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CDC Global HIV/AIDS Milestones: On the Path to an AIDS-Free Generation



"While the finish line is not yet in sight, we know we can get there, because now we know the route we need to take." Secretary of State Hillary Clinton
(watch video)

"The science is clear, and though the road ahead will not be easy, the opportunity before us is extraordinary." AMB Eric Goosby, U.S. Global AIDS Coordinator
(read blog post)

"Few could have imagined that we’d be talking about the real possibility of an AIDS-free generation... And we arrived here because of all of you and your unwavering belief that we can -- and we will -- beat this disease." President Obama, World AIDS Day 2011
(watch video)



2012

  • CDC advances toward AIDS-free generation goal, focuses countries on combination prevention strategy.
  • CDC transfers Track 1.0 Antiretroviral Therapy (ART) programs in 13 countries to Ministries of Health and indigenous organizations.
  • CDC collaborates with WHO on Programmatic Update for preventing mother-to-child HIV transmission.

2011

  • CDC, WHO, and other partners launch first-ever African Society for Laboratory Medicine.
  • CDC leads groundbreaking economic and epidemic analyses that support U.S. policy for scaling up PEPFAR goals.

2010

  • CDC and WHO develop comprehensive laboratory training package on HIV drug resistance genotyping.
  • CDC completes 6-year multicountry study of injection safety, trains 115,000 trainers and health care workers.

2009

2008

  • CDC develops standards for high- quality HIV drug-resistance testing (with WHO) and reduces cost of dried blood spot-based test by 50%.
  • CDC and country partners establish African Centre for Integrated Laboratory Training; trains more than 300 participants from over 20 countries.
  • CDC and UNAIDS launch Global Monitoring & Evaluation Information web portal, a key resource for more than 1,200 registered members from 124 countries.
  • U.S. Congress reauthorizes PEPFAR for an additional 5 years at up to $48 billion.

2007

  • CDC initiates quality evaluation of new HIV rapid test kits with USAID.
  • CDC supports implementation of Kenya AIDS Indicator Survey to build surveillance data systems .
  • CDC conducts study in Uganda on cost effectiveness of different HIV testing and counseling strategies.

2006

  • CDC develops HIV rapid test training program, trains hundreds of master trainers and increases test accessibility.
  • CDC leads multicountry study of facility-based HIV treatment and care costs; results inform PEPFAR scale-up.
  • CDC develops methodology to evaluate outcomes of national antiretroviral therapy programs.

2005

  • CDC develops HIV care and support guidance for PEPFAR, includes clinical preventive services and psychosocial support.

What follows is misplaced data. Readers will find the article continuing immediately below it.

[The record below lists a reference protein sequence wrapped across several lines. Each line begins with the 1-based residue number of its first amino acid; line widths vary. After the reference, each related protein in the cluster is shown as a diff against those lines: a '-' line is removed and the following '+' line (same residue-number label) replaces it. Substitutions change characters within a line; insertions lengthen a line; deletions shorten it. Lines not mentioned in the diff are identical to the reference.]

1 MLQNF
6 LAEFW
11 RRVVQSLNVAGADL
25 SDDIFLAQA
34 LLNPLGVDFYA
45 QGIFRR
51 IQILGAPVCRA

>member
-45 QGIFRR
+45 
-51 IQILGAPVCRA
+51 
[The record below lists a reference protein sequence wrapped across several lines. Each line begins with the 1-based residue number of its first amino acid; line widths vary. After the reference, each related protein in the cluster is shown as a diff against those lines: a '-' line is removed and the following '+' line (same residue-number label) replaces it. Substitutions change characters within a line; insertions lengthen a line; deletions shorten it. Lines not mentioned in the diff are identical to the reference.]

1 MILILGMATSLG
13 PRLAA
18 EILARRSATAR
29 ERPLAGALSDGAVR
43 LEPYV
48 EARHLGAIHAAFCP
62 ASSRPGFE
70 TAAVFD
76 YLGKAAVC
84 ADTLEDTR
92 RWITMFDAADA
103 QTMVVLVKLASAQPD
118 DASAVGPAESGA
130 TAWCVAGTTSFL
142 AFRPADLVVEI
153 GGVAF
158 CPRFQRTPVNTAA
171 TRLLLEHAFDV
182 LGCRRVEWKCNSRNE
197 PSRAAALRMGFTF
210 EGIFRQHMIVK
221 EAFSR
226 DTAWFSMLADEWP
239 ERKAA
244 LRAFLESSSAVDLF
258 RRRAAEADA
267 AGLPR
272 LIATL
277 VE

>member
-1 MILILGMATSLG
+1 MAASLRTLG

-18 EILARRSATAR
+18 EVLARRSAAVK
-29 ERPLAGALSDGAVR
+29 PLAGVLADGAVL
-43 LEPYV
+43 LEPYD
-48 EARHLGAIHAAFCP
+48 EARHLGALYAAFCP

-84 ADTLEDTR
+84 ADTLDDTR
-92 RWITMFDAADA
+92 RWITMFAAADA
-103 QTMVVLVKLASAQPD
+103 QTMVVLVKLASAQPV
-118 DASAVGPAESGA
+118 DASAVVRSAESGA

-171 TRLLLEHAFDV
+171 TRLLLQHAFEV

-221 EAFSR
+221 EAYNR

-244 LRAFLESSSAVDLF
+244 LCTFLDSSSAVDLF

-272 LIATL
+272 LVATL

• CDC develops basic care package to minimize opportunistic infections in HIV+ people; more than 500 delivered to 9 African countries.
  • CDC and University of California, San Francisco develop data synthesis methods to build country capacity to understand HIV epidemic.

2004

  • CDC validates and rolls-out rapid HIV tests and dried blood spot PCR tests, enables faster response to epidemic.
  • CDC launches Early Infant (HIV) Diagnosis program using inexpensive dried blood spot tests that are stable in harsh conditions.
    • CDC and Health Resources and Services Administration launch Track 1.0 Antiretroviral Treatment Program with Ministries of Health in 13 countries.

2003

  • CDC pilots integration of routine HIV testing into antenatal health care settings.
  • CDC supports development of first Demographic and health Survey in developing countries to link HIV results with demographic and behavioral factors.
  • CDC uses BED HIV-1 enzyme immunoassay to estimate HIV incidence in Asia and Sub-Saharan Africa, enabling identification of high risk groups.
  • President Bush announces U.S. President’s Emergency Plan for AIDS Relief (PEPFAR); CDC has key role in PEPFAR implementation.

2002

  • CDC launches antiretroviral drug regimen in Kenya, laying foundation for widespread scale-up in resource-constrained countries.
  • CDC and WHO develop guidelines for evaluating HIV testing technologies in Africa.
  • President George W. Bush announces U.S. International Mother and Child HIV Prevention Initiative.

2001

  • CDC establishes standards for HIV testing and laboratory quality assurance.
  • CDC launches programs on prevention of mother-to-child HIV transmission.

2000

1999

  • CDC provides critical technical support for LIFE initiative launched by President Clinton.
  • CDC field stations demonstrate effectiveness of short-course zidovudine to prevent mother-to-child HIV transmission and effectiveness of antibiotic prophylaxis in preventing deaths and hospitalizations in HIV-infected TB patients.
  • President Clinton launches LIFE Initiative (Leadership and Investment in Fighting an Epidemic) expanding efforts to combat AIDS in Africa.

1998

  • U.S. Department of Health and Human Services issues first national guidelines for use of antiretroviral therapy in adults. (read updated guidelines)

1996

1995

1994

  • CDC publishes guidelines for preventing HIV transmission through transplantation of human tissue and organs.

1993

1991

1989

1988

  • CDC sponsors field station in Cote d’Ivoire, Project RETRO-CI, to study epidemiology of HIV virus and to describe HIV epidemic in West Africa.
  • WHO declares first World AIDS Day on December 1.

1987

1985

1984

  • CDC conducts landmark HIV/AIDS epidemiologic studies in central Africa as key partner in Project SIDA (French for AIDS Project).
  • Human immunodeficiency virus (HIV) isolated by Luc Montagnier (Pasteur Institute) and Robert Gallo (U.S. National Cancer Institute).

1983

1982

  • CDC formally establishes the term Acquired Immune Deficiency Syndrome (AIDS).

1981


 

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